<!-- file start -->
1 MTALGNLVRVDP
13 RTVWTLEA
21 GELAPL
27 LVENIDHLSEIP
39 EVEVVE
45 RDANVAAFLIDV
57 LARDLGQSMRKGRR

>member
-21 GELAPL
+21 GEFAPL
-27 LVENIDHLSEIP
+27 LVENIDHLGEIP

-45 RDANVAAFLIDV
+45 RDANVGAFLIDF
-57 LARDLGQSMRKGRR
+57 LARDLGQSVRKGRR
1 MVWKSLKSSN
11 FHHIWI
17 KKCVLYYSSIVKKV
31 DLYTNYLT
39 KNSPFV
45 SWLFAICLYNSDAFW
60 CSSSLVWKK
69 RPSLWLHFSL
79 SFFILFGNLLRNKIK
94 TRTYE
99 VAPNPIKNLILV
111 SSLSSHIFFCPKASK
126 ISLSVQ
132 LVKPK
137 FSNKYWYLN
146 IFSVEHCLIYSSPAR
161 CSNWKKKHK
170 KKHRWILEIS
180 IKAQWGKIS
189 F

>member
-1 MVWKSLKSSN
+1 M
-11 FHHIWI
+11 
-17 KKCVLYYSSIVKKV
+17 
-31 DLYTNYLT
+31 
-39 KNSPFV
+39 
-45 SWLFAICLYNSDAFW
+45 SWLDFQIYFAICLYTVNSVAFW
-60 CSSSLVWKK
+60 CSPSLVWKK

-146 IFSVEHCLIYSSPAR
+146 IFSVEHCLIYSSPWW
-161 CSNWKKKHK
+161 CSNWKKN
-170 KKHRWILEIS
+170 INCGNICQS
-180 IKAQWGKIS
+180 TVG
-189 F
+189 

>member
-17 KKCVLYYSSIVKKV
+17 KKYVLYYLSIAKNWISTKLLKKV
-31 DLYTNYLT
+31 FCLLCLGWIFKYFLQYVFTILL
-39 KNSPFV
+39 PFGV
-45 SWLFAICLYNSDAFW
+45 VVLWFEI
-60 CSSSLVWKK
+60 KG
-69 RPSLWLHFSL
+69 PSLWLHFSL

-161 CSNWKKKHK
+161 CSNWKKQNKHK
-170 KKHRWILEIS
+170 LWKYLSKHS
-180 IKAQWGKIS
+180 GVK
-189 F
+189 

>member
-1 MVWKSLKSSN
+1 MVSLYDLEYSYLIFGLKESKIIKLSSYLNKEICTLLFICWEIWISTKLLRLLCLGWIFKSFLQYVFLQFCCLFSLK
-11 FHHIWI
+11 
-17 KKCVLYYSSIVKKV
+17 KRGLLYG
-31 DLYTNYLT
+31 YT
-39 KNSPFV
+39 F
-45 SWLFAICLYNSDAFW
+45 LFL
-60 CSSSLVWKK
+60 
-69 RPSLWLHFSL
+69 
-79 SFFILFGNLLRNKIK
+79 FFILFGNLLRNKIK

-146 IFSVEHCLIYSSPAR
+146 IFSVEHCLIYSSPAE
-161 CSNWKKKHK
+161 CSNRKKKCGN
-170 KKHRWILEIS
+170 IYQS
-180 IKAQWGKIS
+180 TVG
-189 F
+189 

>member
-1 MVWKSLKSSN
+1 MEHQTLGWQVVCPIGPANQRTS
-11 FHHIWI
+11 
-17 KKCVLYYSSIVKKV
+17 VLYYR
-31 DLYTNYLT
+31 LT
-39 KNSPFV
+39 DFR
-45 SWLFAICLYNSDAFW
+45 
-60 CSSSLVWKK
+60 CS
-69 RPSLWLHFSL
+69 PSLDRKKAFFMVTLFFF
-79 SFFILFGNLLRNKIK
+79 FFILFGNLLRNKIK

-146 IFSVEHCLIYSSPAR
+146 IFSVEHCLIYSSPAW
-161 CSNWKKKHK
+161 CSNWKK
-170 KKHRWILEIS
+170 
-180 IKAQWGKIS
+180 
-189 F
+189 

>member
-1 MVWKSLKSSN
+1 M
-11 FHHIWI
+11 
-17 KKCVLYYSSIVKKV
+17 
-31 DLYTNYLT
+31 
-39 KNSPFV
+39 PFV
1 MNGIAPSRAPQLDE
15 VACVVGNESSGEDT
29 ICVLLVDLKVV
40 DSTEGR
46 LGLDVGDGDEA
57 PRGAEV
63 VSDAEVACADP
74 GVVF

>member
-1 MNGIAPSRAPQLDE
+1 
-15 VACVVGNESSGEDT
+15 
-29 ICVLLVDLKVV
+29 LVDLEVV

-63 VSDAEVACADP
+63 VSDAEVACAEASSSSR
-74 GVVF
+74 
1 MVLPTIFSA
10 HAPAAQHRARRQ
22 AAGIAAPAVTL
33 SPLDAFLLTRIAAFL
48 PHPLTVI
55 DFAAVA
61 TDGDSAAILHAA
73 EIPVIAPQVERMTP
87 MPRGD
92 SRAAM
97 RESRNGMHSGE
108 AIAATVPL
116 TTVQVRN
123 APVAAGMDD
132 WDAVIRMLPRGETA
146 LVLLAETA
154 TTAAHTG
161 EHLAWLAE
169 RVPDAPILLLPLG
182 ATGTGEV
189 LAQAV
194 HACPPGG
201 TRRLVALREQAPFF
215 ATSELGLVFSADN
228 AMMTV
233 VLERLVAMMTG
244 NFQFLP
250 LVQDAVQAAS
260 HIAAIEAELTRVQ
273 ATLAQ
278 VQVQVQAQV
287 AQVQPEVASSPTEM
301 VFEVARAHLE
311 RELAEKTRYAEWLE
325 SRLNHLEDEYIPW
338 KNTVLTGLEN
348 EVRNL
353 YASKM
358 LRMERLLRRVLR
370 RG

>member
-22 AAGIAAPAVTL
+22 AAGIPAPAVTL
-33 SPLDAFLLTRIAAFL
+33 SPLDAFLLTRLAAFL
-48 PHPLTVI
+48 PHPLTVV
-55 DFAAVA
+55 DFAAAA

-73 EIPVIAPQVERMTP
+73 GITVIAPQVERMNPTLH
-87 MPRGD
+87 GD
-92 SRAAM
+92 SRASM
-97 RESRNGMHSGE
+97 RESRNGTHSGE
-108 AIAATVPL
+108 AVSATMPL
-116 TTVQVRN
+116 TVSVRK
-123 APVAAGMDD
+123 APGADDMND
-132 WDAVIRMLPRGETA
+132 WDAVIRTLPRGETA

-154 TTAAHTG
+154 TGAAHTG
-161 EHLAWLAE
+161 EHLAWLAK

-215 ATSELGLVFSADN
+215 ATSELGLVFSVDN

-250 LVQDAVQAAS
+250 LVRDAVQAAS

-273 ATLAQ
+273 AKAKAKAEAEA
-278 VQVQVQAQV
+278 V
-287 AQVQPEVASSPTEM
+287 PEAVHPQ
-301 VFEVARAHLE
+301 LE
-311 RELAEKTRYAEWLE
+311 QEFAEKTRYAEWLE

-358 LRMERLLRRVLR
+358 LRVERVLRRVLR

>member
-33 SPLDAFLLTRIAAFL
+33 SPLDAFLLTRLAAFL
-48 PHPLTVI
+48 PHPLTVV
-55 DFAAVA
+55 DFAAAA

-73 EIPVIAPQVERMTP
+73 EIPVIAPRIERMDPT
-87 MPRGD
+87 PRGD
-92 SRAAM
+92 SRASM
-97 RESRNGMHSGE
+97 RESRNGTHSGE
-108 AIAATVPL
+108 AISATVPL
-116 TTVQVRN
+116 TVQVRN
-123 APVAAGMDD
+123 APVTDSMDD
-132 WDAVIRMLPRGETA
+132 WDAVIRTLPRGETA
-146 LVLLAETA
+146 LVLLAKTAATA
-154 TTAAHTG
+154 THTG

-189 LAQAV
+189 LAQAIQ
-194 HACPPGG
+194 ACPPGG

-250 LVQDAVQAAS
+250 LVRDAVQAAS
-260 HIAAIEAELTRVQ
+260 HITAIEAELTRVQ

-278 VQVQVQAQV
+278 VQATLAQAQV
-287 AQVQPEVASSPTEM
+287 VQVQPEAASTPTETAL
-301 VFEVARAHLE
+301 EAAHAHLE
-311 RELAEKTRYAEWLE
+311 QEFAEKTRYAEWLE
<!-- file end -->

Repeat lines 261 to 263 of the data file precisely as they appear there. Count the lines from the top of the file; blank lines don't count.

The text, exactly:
-55 DFAAVA
+55 DFAAAA

-73 EIPVIAPQVERMTP